North Carolina State University, USA
Srikanth Patala received his BTech in Metallurgical and Materials Engineering from the Indian Institute of Technology Madras in 2005 and did his PhD in Materials Science and Engineering from the Massachusetts Institute of Technology in 2011. Prior to joining the NC State Faculty in 2013, he was a Post-doctoral Researcher in the Department of Materials Science and Engineering at Northwestern University. His research is focused on developing computational and analytical techniques to quantify the structure-property relationships in complex heterogeneous materials.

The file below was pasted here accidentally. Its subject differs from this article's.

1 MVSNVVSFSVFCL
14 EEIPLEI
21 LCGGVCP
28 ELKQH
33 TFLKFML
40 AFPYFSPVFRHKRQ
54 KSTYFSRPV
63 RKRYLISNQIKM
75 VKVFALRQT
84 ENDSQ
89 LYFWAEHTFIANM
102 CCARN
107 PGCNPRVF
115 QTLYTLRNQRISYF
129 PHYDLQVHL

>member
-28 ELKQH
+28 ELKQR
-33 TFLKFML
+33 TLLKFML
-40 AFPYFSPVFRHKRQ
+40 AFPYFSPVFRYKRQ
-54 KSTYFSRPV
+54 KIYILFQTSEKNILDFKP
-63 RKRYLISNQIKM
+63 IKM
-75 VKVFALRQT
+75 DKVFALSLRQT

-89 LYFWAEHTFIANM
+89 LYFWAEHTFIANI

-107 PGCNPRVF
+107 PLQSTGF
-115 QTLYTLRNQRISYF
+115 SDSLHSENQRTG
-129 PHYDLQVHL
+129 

The formulation of coincidence site lattices (CSLs) has played a fundamental role in the analysis of interfaces in both experiments and simulations of inorganic materials systems. For example, the prediction of habit planes during precipitation and phase transformations relies on the determination of near-CSLs between the parent and the product lattice. The distributions of internal interfaces are generally analyzed as a function of their corresponding Σ-misorientations. Therefore, the ability, to automatically generate the Σ-rotations and their corresponding CSLs will not only enable the high-throughput prediction of interface structure-property relationships but will also help understand microstructure evolution during phase transformations. Grimmer, in a series of articles, has proposed the generating functions for determining the coincidence site lattices for cubic, hexagonal, trigonal and tetragonal Bravais lattices. These generated routines increased in complexity as the underlying symmetry of the lattice is reduced. In this talk, I will present a simple algorithm that computes all the unique CSL generating rotations for any Σ, and in arbitrary Bravais lattice systems. The algorithm involves two simple steps: (i) determination of all the unique sub-lattices of volume Σ; and (ii) the computation all the unique pairs of sub-lattices that are not related by the symmetry operations of the underlying crystals. I will also present strategies for extending this algorithm for computing near-CSL rotations between any two Bravais lattice systems (i.e. both homo-phase and hetero-phase interfaces).